A. lange & Söhne’s saxonia thin is the manufacture’s slimmest watch to date
In what must count as one of the biggest comebacks since the mechanical wristwatch reinvented itself in the post-quartz era as a luxury necessity, the thin dress watch — once driven underground and nearly into extinction by the dinosaurian dimensions toward which watchmaking trended in the first decade of the new millennium — has not just been revived; it’s become de rigueur. Pundits in the watch world may chalk it up to the influence of the burgeoning Chinese market, or a shying away from ostentation in the post-Lehman Brothers world, but whatever the cause (and whatever you want to call it — “extra-thin”, “ultra-thin” or “extra-flat”), they’re now considered an essential part of any self-respecting wristwatch manufacturer’s lineup, and it’s clear from what we’ve already seen this year that they’re here to stay.
For A. Lange & Söhne, making an extra-thin watch means straddling the horns of a dilemma. Saxon watchmaking has never particularly emphasized the creation of ultra-thin watches, which was stressed much more in the Franco-Swiss tradition and which, in the pocket-watch era, was exemplified by the almost incredibly flat “knife” watches created and sold by firms such as Cartier, Jaeger-LeCoultre and Vacheron Constantin, the most extreme of which featured movements less than a millimeter thick (though those particular movements were ultimately too fragile to be manufactured commercially). The Glashütte pocket-watch tradition had more in common with the English approach to movement design, both cosmetically and structurally. Both favored a gilt finish to the plates and bridges, and an emphasis on reassuring solidity. Lange’s fans have always loved the overbuilt robustness of its watches, and between the weight of Saxon watchmaking and its own traditions, the notion of an extra-thin Lange watch is one that, while attractive, presents something of a challenge to the firm and its fans alike.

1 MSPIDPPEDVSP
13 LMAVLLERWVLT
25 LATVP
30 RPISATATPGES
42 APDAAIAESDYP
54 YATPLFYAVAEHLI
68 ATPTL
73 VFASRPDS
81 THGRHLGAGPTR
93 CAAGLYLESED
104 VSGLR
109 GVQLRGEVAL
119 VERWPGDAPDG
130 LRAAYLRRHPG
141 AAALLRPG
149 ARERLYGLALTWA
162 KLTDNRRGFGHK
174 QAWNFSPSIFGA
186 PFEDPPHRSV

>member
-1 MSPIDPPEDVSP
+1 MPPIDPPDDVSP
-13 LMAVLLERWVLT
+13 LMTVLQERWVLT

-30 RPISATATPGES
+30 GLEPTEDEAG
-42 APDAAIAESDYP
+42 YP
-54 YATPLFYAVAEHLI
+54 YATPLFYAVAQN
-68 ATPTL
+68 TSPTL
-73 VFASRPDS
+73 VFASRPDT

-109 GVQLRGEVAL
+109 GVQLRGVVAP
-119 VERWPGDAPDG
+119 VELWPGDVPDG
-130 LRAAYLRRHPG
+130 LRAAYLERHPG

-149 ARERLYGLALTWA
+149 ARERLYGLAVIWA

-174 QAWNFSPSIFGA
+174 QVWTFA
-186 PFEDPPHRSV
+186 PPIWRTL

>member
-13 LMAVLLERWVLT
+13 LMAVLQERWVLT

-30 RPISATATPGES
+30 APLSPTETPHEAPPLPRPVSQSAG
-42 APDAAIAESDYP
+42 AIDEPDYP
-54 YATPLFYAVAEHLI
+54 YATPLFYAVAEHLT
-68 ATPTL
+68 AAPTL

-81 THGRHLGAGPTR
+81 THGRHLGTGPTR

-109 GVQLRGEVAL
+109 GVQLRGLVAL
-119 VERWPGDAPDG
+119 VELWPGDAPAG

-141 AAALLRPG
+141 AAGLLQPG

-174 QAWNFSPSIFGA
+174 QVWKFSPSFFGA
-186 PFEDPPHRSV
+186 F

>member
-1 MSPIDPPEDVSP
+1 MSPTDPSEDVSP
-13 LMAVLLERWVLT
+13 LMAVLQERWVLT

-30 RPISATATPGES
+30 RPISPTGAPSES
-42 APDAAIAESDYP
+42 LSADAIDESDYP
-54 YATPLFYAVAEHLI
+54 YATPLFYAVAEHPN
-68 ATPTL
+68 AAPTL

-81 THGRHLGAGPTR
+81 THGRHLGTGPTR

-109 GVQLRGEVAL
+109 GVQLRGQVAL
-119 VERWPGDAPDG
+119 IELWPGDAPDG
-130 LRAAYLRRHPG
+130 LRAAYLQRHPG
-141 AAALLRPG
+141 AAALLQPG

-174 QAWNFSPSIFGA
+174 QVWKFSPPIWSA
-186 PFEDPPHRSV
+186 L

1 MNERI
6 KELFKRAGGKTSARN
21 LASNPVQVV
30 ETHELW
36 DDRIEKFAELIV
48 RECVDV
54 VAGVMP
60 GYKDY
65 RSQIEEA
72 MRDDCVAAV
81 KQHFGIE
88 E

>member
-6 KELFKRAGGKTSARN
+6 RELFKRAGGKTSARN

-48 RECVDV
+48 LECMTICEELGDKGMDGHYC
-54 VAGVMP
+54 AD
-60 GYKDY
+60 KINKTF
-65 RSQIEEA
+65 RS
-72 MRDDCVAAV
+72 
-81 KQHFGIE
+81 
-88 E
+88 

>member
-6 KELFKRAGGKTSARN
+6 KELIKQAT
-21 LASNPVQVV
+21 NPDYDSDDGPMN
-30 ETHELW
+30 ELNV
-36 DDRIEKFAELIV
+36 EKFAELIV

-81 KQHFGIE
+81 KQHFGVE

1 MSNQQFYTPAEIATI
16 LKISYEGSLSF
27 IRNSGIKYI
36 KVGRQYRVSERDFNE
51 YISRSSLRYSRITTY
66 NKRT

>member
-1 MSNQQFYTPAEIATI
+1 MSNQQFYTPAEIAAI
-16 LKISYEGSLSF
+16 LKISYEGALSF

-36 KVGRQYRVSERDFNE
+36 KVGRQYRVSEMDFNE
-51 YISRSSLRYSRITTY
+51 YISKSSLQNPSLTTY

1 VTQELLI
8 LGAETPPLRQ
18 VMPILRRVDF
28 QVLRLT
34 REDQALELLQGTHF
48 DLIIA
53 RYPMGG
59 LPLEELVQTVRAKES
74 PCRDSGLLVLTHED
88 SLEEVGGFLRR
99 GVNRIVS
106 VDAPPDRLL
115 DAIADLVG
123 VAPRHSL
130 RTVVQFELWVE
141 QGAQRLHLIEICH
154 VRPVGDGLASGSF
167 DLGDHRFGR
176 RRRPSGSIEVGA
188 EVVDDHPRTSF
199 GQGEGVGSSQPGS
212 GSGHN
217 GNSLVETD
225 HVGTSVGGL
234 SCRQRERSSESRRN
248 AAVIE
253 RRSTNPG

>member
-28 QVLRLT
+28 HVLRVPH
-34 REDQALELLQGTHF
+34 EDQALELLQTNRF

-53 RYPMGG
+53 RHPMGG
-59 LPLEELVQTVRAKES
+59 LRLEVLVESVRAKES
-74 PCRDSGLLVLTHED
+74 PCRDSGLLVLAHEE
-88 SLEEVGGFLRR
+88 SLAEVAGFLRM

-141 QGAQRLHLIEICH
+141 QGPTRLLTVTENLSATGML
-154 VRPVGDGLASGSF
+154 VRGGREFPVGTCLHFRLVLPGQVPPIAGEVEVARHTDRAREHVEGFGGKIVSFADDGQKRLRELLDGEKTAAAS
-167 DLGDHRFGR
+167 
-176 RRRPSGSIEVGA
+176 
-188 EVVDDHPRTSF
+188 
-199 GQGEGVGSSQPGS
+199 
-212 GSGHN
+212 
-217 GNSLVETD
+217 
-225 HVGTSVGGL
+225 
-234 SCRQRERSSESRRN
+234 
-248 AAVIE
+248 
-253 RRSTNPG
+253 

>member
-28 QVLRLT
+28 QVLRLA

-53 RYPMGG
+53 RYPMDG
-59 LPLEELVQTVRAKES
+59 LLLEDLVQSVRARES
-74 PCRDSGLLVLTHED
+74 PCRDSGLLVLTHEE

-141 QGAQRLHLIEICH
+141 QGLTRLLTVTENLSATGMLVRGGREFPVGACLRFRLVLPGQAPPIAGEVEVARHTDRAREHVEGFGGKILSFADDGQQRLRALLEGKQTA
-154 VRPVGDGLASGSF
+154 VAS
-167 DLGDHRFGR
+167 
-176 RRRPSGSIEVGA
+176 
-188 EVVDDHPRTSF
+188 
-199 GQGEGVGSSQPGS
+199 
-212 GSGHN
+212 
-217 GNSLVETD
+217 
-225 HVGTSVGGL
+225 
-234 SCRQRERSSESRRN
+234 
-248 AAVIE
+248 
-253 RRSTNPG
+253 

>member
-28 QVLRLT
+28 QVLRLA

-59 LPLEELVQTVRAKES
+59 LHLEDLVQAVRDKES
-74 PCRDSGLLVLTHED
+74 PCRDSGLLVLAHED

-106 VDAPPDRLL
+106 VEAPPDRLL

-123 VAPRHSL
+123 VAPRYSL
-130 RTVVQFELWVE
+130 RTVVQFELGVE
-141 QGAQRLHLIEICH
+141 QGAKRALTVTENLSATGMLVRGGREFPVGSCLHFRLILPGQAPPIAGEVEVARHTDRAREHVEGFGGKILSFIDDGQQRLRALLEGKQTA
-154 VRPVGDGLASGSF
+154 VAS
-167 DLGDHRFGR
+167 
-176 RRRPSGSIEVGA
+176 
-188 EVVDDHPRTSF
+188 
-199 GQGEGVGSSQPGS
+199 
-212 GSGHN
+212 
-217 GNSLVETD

The name of the thinnest watch Lange has ever made is itself indicative of the middle path the company followed in creating it. It was dubbed the “Saxonia Thin” (not “ultra-thin” or “extra-flat”, and so on). The Saxonia Thin is a very flat watch by any standards. At 5.9mm thick, the case is quite svelte (for comparison, the original Lange 1 is 10mm thick, the new Grande Lange 1 is 8.8mm thick, and the current record-holder for thinnest manual-winding wristwatch, the Vacheron Constantin Historiques Ultra-fine 1955, is 4.1mm thick) and the movement — the new, manual-winding caliber L093.1 — is 2.9mm thick.
The construction of the movement, therefore, is one that allows for the creation of a relatively flat watch, while at the same time keeping the fundamental flavor of Saxon watchmaking intact. Its basic design and execution are as firmly rooted in Saxon pocket-watch tradition as anything that Lange has ever made; the three-quarter plate construction (from untreated German silver), the hand-engraved balance cock with swan’s-neck regulator, the heat-blued screws fixing gold chatons for the train jewels, and the elegant, elongated click spring all powerfully recall the Glashütte pocket-watch tradition and make the movement the star of the show. The decision not to engage in record-challenging brinkmanship also allowed the Saxonia Thin to have a very attractive (and, for a thin dress watch, impressive) 72-hour power reserve.
A. Lange & Söhne has very much hewed to the traditional notion of a dress watch in the overall design of the Saxonia Thin. The dial is uncluttered and immaculate, with nothing to distract from the flawlessly finished hands and markers, and the alternating polished and brushed finishes on the flanks give it that satisfying feeling of bank-vault solidity that Lange fans know and love.